For those have never had a brush with death or infirmity due to accidents, chronic conditions arising from inborn gene flaws or acquired from damaging health habits, CRISPR (Clustered Regularly Interspaced Short Palindromic Repeats), a gene-editing technique invented by Dr. Jennifer Doudna would seem like science fiction. But for those who have to undergo dialysis on a regular basis, suffer from cancer, have HIV or have loved ones born with genetic abnormalities like Down’s Syndrome, this recent revolutionary progress in gene editing offers hope. Are we saying goodbye to Alzheimer’s and saying hello to designer babies that will be free of any of the 10,000 conditions caused by single-gene defects?
So why are genes so important? Genes serve as a template or chemical codes and are present in all cells of the body. However, the transmission from parents to progeny is not perfect and result in genetic abnormalities. Humans have 23 pairs of chromosomes and over 20,000 genes, any of which could be shortened, damaged or wrongly sequenced. CRISPR enable genes to be altered in the whole system or in the organs through the introduction of millions of particles that carry gene-altering molecules to correct specific defects. These particles enter the bloodstream through inert viruses or nanoparticles. Already, the technology has proven successful in labs that study the effect of CRISPR on stem cells. In unhealthy or mutated cells, a portion of the gene is cut or spliced (akin to molecular scissors) and replaced by healthy ones in a complex process called recombination. Two things stand out – the ability to modify stem cells that can mature into other types of cells and the capability to affect many genes at once.
Targeted mutations and that lead to reliable and precise changes efficiently is exciting the scientific ways. For instance, one of the applications is in the case of Downs Syndrome or Trisomy 21, a genetic condition where there are 3 Chromosome 21, instead of 2. Through this gene-altering tool, the signal to replicate a third Chromosome 21 is interrupted; thus reversing the Syndrome. Imagine this “cure” multiplied across other similar chromosome defects that are associated with a tendency to develop heart conditions, cancer, retardation and the like! Consider that a high percentage of babies are born with some genetic disease such as muscular dystrophy, sickle cell anemia, and other grave congenital conditions that impact their quality of life – CRISPR is about removing corrupt genes, not as much as for the purposes of eugenics. Modification of embryos that are found positive for anomalies is and will be a focus of many ethical discussions and it may take some time before medicine and society find it acceptable. However, since its discovery in 2014, an excited pool of scientists have been probing for applications in health and medicine.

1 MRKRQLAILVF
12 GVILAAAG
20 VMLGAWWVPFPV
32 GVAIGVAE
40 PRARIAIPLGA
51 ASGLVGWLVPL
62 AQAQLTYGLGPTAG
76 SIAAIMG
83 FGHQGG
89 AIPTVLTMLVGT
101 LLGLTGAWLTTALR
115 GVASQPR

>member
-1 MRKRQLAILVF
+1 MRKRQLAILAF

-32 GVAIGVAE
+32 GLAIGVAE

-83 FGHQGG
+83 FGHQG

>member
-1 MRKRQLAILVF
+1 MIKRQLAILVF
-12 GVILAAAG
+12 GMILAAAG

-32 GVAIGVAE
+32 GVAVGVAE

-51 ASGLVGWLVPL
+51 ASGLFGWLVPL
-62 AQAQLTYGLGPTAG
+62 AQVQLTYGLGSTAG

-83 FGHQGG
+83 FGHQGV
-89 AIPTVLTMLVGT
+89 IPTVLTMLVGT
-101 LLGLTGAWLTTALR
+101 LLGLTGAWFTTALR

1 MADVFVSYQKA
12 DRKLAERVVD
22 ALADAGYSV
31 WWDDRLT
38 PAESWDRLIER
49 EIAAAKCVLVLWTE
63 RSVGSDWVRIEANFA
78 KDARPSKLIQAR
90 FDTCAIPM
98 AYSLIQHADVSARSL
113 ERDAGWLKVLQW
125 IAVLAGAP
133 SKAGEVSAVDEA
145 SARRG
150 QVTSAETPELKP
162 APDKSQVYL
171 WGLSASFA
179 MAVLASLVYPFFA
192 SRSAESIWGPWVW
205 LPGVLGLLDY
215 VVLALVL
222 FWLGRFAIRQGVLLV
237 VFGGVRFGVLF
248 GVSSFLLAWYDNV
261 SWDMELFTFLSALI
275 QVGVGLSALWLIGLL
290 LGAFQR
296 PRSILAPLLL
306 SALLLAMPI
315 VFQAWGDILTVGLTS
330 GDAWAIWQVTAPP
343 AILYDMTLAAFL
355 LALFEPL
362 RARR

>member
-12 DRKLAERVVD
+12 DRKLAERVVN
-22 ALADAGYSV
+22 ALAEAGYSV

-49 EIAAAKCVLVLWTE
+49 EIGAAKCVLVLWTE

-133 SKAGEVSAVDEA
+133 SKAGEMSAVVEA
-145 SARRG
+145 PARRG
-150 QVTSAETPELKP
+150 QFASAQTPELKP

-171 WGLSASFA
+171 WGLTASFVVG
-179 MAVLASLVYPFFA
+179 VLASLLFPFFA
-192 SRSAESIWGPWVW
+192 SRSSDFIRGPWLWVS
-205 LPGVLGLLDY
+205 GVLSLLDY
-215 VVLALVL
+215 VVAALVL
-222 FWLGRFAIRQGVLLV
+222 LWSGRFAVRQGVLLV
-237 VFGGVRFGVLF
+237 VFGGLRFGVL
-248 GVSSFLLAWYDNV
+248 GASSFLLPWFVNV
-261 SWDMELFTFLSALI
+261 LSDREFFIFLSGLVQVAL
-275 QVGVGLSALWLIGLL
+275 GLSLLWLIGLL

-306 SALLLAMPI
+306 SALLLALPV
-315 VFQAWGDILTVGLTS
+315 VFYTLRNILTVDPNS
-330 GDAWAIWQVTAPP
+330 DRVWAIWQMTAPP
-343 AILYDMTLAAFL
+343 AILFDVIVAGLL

Foremost in the studies are ways to beat HIV and the prevention of inherited conditions like diabetes. The implication is that once fixed, the defect or weakness is no longer transmitted to subsequent generations – and with an epigenetic slant, fortifies genes so that bodies heal and regenerate with precision.
A personal note from the author: I am a mother of a child born with Downs Syndrome. When she was five months in utero, I underwent anomaly scanning and the prognosis was dire. She had any of three conditions, Downs Syndrome, spina bifida or hydrocephalus – yet I chose to have her. Some quarters may label CRISPR as playing Dr. Frankenstein on a molecular level, but for me and my child, it offers hope that future generations will benefit and have a better quality of life.